Please don’t feel that way. My answers are never right (far off), but it’s fun to guess. Maybe, one day we can beat the men on these, lol. We have too keep trying, I bet they will have to go out of town sometime. 🙂 They’re well above my head, but I enjoy looking up words/phrases they use, that I don’t know. Learning. We are all good at different things. The world would be hurting, if not. Can we challenge them to a softball game or running a nursery for a day?

  7. Marshall Faircloth Says:

    Daryl: I agree with you on #1, it s/b ‘send’ since the subject is plural. But in the context, ‘hardy’ will work but ‘hearty’ is more correct.

    To the ‘gals’ 😉 : I was always a whiz at math but had relatively weak verbal skills. Prodigious reading as an adult have helped me balance the scales a little.

  8. Forest Crump Says:

    Marena, you and I can share a booth together 🙂 nice navel.

  9. Marshall Faircloth Says:

    Man, I think it’s cool if one can see one’s navel w/o a mirror, lmao.

  10. Tammy Stephens Says:

    Marena,
    Another woman thing. 🙂 Men must be built differently. We were built second right? If you first don’t succeed try-try again. 🙂
    Just joking!
    It sure is nice to have another woman around.

  11. Marena Groll Says:

    I just tuned back in to this conversation. It’s hard for me to respond right now. I’m laughing too hard reading through it. You’re a good group of people.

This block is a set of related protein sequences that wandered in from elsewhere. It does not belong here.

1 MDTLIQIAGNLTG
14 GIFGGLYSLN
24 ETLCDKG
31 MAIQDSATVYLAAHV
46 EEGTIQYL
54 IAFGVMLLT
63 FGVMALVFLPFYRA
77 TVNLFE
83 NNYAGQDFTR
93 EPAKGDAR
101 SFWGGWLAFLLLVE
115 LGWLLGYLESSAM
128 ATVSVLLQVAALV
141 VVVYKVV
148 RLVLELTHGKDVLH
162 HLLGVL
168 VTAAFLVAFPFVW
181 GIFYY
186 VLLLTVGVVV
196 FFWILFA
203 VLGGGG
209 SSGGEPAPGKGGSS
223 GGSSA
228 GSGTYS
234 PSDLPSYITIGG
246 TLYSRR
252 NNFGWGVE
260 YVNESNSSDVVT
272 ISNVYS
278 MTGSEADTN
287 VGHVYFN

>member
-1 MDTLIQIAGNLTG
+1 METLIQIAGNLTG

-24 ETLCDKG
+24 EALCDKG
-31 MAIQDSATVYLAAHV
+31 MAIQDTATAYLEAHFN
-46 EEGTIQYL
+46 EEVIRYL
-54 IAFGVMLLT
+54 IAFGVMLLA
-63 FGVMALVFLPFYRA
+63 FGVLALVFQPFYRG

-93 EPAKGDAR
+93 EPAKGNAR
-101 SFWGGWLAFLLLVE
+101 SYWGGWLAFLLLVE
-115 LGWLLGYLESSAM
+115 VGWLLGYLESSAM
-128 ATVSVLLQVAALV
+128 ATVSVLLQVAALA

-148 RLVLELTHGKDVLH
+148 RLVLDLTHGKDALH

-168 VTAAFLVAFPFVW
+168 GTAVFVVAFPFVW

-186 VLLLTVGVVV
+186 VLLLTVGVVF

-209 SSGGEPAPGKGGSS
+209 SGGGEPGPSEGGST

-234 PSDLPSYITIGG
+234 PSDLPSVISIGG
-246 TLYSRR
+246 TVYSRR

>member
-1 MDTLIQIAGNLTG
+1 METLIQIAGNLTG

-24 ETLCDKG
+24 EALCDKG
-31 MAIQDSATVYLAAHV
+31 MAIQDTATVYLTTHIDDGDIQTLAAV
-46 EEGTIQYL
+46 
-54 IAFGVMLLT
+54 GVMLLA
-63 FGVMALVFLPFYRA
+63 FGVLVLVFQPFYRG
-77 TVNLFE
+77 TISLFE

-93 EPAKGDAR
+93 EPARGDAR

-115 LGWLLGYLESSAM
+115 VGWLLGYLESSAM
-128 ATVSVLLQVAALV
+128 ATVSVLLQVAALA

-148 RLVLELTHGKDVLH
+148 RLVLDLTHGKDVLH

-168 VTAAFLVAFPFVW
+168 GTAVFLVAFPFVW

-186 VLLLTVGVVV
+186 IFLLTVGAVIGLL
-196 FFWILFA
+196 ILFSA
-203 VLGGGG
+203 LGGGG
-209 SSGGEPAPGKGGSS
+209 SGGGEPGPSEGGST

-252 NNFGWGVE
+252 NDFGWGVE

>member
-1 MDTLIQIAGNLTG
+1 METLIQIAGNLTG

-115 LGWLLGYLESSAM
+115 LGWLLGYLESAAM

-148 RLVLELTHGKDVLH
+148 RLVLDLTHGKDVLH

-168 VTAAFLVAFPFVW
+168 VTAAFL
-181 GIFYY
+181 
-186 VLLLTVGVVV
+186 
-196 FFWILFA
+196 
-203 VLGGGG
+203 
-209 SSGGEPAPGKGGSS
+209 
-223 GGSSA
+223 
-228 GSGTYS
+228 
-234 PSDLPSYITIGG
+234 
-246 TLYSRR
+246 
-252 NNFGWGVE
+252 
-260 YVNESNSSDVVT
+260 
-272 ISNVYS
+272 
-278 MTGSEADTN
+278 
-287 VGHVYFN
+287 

I’m having my husband read the examples to see how he does. He is more of the “History King” in the family. I’m more likely to give him a run for his money on current events.

    Note to self: Navel check. Move treadmill back into line of sight.

    PS Note to self: I need to come to Raymond’s class more often. I don’t think I ever had a “grip on writing and talking” to lose.

    Tammy, whispering an aside here, they obviously need us.

  12. Tammy Stephens Says:

    Marena,
    Just like they wouldn’t admit to it, don’t tell them, but I’ve needed them some too. But, that’s just between us.

    For the record, they are men. And we know how men can be.

  13. Raymond Rundus Says:

    2/13/2009
    I much appreciate all of the replies and suggestions. Marshall F.’s is the most concise and fits in best with my concerns as a reader/interpreter.
    (1) I do think that “hearty” is a better choice than its close cousin in spelling and sound, “hardy.” We don’t write “wholehardily,” for example. Darryl C.’s emendation of “sends” to “send” I also had taken note of, but it can be more easily justified if one thinks of the two agencies as partners and thus in effect, like “salt and pepper” (we usually don’t say, “Are the salt and pepper on the table?”).
    (2) A professional journalist ought to know better than to write “could care less” when “could not care less” is the accurate locution. Mr. Feller was probably frightened in the sixth grade by a teacher who ferociously pronounced, “A double negative makes a positive!” and thus was confused the rest of his writing life.
    (3) Right on here with the changing of “them” to “their” and with a nod in agreement that the use of “on” in that sentence is at least awkward. “Of” or “about” would seem better to me. But why “their”? because “their,” the possessive form is needed as a modifier of “feeling,” which is a gerund, an “-ing word” used as a noun.
    (4) “Who’s” is the casual, shorter form of “who is.” We would not say or write, “The man who is touchdown pass led Virginia . . . .” Same for the very frequent confusion of “it’s” and “its.”
    RJR